GREENVILLE, Pa.—Thiel College Assistant Professor of Physics Eugene Torigoe, Ph.D., has been selected to participate in the 2019 NetVUE summer conference, “Broadening the Scope of Vocational Exploration.”
“Thiel College has made an extraordinary effort to not only revitalize the science programs but also how those programs prepare students for a lifelong vocation. A collaborative effort by four professors at Thiel have secured a National Science Foundation grant to redesign how our students engage with science, vocation and community collaboration,” Vice President for Academic Affairs and Dean of the College Elizabeth Frombgen, Ph.D., said. “The NetVUE seminar is an amazing opportunity for our faculty to present and hear other best-practice techniques in vocational education.”
The Council of Independent Colleges through its Network for Vocation in Undergraduate Education sponsors the conference from June 17–21 at the Techny Towers Conference and Retreat Center in Northfield, Ill. The council selected nearly 20 participants by competitive nomination from its member and affiliate organizations. Designed for early- to mid-career faculty members, participants learn how to strengthen the teaching of vocational exploration by probing a variety of understandings of vocation and their importance in educating undergraduates, by developing new courses or course materials or redesigning existing courses, and by establishing a broader network of faculty members committed to teaching vocational exploration.
“For the past few years, I have been exploring the various ways vocation could be emphasized to increase student motivation to pursue majors in the sciences. We need to do a better job of helping students understand how the pursuit of science can be a lifelong vocation,” Torigoe said. “With a group of Thiel science faculty, we have developed a first year seminar course to emphasize science as a vocation, and, in particular, the ways that the skills learned in the sciences can be used to help others. I believe that this seminar can help me find better, more effective ways to transmit this message.”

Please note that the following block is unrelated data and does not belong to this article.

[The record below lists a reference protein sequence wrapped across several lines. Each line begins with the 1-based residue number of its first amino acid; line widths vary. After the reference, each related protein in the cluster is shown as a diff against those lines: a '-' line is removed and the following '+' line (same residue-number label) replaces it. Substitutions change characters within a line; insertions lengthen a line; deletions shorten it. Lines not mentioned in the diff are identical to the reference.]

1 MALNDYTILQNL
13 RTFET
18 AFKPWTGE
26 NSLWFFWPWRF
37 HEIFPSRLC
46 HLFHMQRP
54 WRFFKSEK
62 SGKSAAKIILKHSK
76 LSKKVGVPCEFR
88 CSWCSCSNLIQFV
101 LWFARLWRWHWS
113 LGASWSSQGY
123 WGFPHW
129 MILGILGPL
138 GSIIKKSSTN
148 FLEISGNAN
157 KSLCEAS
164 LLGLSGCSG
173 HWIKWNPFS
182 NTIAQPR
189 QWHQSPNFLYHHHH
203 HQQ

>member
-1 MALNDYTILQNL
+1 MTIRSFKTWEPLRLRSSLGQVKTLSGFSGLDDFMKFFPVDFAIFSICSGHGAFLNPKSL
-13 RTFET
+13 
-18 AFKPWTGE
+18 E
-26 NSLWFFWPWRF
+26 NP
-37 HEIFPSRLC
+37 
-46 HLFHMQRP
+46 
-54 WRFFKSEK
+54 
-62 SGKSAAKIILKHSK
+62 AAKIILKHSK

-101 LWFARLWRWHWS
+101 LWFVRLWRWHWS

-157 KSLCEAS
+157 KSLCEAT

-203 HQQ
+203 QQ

Seminar discussions also will focus on mentoring students for ongoing vocational exploration, understanding the characteristics of emerging adults, and considering how social, cultural and institutional dynamics both facilitate and hinder living out one’s vocation. Paul J. Wadell, director of the NetVUE Faculty Development Seminars, who is a professor of theology and religious studies at St. Norbert College, and Darby Kathleen Ray, who is the Donald W. and Ann M. Harvard Professor of Civic Engagement at Bates College, where she also is professor of religious studies and director of the Harvard Center for Community Partnerships, will lead the seminar.
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Since its creation in 2009, the Network for Vocation in Undergraduate Education is a nationwide network of colleges and universities formed to enrich the intellectual and theological exploration of vocation among undergraduate students. National conferences and regional events are held in alternating years to bring together teams of campus leaders with expert resource persons from across the country and serve as one of the NetVUE cornerstone activities. This initiative is administered by the Council of Independent Colleges with generous support from Lilly Endowment Inc.
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